ZEN Energy of Australia proposes 50 MW storage project to counter blackouts
Australian company ZEN Energy has proposed a 50 MW battery project in Port Augusta, South Australia that company leaders say could solve power reliability issues that led to rolling blackouts last month.
The company says its storage project would accompany large solar power projects it is planning in Whyalla and Port Pirie, which are on opposite side of South Australia’s Upper Spencer Gulf.
- ZEN Energy says it is still trying to determine the proper energy output of the storage project, which it said could range from 50 MWh to 150 MWh.
During a recent heat wave, tens of thousands in South Australia experienced rolling blackouts, causing an uproar among citizens and within the local government, which took issue with the grid operator load shedding practices.
ZEN Energy has taken the event as an opportunity to impress upon local government officials the need to strengthen the state’s renewable energy infrastructure.
With a large battery system in place, company chair Ross Garnuat, told SA government officials the February blackouts "would not have happened," according to ABC.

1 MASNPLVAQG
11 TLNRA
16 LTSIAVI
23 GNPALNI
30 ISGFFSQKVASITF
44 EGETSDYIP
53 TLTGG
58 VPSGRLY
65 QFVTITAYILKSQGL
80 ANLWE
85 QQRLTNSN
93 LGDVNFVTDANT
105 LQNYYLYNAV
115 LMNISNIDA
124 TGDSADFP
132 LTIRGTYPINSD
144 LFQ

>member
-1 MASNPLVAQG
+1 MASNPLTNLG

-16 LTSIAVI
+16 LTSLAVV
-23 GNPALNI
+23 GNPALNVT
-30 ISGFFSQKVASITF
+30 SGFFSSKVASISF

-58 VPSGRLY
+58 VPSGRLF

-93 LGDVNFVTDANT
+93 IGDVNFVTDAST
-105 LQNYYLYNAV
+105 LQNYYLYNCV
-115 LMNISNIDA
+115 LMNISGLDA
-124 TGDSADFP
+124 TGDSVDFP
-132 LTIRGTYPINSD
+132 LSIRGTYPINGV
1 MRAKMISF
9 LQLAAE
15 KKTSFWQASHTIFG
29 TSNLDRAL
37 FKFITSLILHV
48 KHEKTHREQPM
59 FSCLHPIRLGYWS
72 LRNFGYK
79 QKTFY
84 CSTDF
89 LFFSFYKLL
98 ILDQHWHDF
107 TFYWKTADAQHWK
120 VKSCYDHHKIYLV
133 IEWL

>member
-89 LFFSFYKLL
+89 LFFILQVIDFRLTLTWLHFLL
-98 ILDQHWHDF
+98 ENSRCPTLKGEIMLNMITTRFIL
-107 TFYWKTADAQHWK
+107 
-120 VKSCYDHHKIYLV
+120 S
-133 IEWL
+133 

A 50 MW project with a half hour of stored energy could provide frequency control and ancillary services, he said.
A larger 50 MW, 100 MWh project would provide insulation against surges of peak loads in extreme heat events. And a 50 MW, 150 MWh storage project could provide grid support services that could stabilize frequency and voltage when there is a sudden loss of power.
But, Garnaut said, those projects are hampered by regulatory hurdles. The current regulatory regime, he said, is skewed in favor of fossil generation, and could be improved by providing a competitive market for fast frequency control that batteries provide, as well as ending the half-hourly averaging of energy prices.
He argued that those changes will be needed to enable more energy storage resources to come online to counter the volatility that is likely to occur in the wholesale power market as more coal-fired plants are shuttered and renewables come onto the system.
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